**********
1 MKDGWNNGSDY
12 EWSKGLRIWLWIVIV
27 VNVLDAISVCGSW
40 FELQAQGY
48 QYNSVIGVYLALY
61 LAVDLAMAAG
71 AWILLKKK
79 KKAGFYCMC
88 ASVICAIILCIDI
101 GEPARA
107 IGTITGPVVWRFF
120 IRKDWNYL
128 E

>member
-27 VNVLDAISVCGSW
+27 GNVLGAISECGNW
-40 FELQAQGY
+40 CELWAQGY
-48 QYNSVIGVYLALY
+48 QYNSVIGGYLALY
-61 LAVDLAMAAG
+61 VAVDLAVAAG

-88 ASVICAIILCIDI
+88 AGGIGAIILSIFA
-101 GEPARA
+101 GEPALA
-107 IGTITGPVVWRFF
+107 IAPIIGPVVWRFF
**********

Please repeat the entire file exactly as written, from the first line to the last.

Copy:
1 MKDGWNNGSDY
12 EWSKGLRIWLWIVIV
27 VNVLDAISVCGSW
40 FELQAQGY
48 QYNSVIGVYLALY
61 LAVDLAMAAG
71 AWILLKKK
79 KKAGFYCMC
88 ASVICAIILCIDI
101 GEPARA
107 IGTITGPVVWRFF
120 IRKDWNYL
128 E

>member
-27 VNVLDAISVCGSW
+27 GNVLGAISECGNW
-40 FELQAQGY
+40 CELWAQGY
-48 QYNSVIGVYLALY
+48 QYNSVIGGYLALY
-61 LAVDLAMAAG
+61 VAVDLAVAAG

-88 ASVICAIILCIDI
+88 AGGIGAIILSIFA
-101 GEPARA
+101 GEPALA
-107 IGTITGPVVWRFF
+107 IAPIIGPVVWRFF